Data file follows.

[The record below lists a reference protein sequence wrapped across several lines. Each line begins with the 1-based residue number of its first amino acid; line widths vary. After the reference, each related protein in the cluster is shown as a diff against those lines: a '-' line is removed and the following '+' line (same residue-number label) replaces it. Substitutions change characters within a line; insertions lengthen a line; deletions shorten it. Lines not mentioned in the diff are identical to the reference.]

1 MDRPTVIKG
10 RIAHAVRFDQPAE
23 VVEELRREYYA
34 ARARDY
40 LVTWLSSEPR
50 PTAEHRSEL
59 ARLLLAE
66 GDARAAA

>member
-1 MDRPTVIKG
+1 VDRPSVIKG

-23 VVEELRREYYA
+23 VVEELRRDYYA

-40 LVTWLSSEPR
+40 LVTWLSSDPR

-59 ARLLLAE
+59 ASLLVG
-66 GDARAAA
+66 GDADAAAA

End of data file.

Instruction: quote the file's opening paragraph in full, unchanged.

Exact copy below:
[The record below lists a reference protein sequence wrapped across several lines. Each line begins with the 1-based residue number of its first amino acid; line widths vary. After the reference, each related protein in the cluster is shown as a diff against those lines: a '-' line is removed and the following '+' line (same residue-number label) replaces it. Substitutions change characters within a line; insertions lengthen a line; deletions shorten it. Lines not mentioned in the diff are identical to the reference.]